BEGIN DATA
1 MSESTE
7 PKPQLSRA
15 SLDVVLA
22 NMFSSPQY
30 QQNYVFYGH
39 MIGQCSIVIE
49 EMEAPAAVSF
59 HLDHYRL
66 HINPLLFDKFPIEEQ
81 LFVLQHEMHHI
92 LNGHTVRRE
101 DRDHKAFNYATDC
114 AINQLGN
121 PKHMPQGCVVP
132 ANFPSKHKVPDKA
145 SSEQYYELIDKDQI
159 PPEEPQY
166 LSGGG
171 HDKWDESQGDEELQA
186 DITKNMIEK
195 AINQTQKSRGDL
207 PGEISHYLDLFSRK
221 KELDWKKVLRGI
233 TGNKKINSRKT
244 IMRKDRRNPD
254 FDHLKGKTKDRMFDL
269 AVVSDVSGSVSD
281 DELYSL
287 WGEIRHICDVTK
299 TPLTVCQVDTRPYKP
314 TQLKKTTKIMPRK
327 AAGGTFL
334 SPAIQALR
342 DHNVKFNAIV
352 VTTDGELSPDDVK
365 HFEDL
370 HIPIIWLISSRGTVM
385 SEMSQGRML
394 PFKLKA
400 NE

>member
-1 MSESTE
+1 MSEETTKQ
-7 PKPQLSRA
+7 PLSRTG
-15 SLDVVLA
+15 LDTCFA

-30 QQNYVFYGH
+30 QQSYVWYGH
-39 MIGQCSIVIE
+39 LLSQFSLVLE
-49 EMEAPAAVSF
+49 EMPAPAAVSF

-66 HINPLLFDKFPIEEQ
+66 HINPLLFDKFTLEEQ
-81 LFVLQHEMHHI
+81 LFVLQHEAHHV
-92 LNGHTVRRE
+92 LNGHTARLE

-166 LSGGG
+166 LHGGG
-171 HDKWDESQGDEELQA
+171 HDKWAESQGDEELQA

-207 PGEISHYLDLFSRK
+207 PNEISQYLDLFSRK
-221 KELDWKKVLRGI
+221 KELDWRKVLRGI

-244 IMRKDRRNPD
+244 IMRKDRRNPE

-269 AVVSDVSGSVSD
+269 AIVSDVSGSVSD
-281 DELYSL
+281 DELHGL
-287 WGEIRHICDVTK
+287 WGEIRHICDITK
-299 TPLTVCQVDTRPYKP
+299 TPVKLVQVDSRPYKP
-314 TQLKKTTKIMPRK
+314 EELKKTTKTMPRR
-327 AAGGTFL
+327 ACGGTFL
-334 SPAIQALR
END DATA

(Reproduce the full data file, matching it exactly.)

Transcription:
1 MSESTE
7 PKPQLSRA
15 SLDVVLA
22 NMFSSPQY
30 QQNYVFYGH
39 MIGQCSIVIE
49 EMEAPAAVSF
59 HLDHYRL
66 HINPLLFDKFPIEEQ
81 LFVLQHEMHHI
92 LNGHTVRRE
101 DRDHKAFNYATDC
114 AINQLGN
121 PKHMPQGCVVP
132 ANFPSKHKVPDKA
145 SSEQYYELIDKDQI
159 PPEEPQY
166 LSGGG
171 HDKWDESQGDEELQA
186 DITKNMIEK
195 AINQTQKSRGDL
207 PGEISHYLDLFSRK
221 KELDWKKVLRGI
233 TGNKKINSRKT
244 IMRKDRRNPD
254 FDHLKGKTKDRMFDL
269 AVVSDVSGSVSD
281 DELYSL
287 WGEIRHICDVTK
299 TPLTVCQVDTRPYKP
314 TQLKKTTKIMPRK
327 AAGGTFL
334 SPAIQALR
342 DHNVKFNAIV
352 VTTDGELSPDDVK
365 HFEDL
370 HIPIIWLISSRGTVM
385 SEMSQGRML
394 PFKLKA
400 NE

>member
-1 MSESTE
+1 MSEETTKQ
-7 PKPQLSRA
+7 PLSRTG
-15 SLDVVLA
+15 LDTCFA

-30 QQNYVFYGH
+30 QQSYVWYGH
-39 MIGQCSIVIE
+39 LLSQFSLVLE
-49 EMEAPAAVSF
+49 EMPAPAAVSF

-66 HINPLLFDKFPIEEQ
+66 HINPLLFDKFTLEEQ
-81 LFVLQHEMHHI
+81 LFVLQHEAHHV
-92 LNGHTVRRE
+92 LNGHTARLE

-166 LSGGG
+166 LHGGG
-171 HDKWDESQGDEELQA
+171 HDKWAESQGDEELQA

-207 PGEISHYLDLFSRK
+207 PNEISQYLDLFSRK
-221 KELDWKKVLRGI
+221 KELDWRKVLRGI

-244 IMRKDRRNPD
+244 IMRKDRRNPE

-269 AVVSDVSGSVSD
+269 AIVSDVSGSVSD
-281 DELYSL
+281 DELHGL
-287 WGEIRHICDVTK
+287 WGEIRHICDITK
-299 TPLTVCQVDTRPYKP
+299 TPVKLVQVDSRPYKP
-314 TQLKKTTKIMPRK
+314 EELKKTTKTMPRR
-327 AAGGTFL
+327 ACGGTFL
-334 SPAIQALR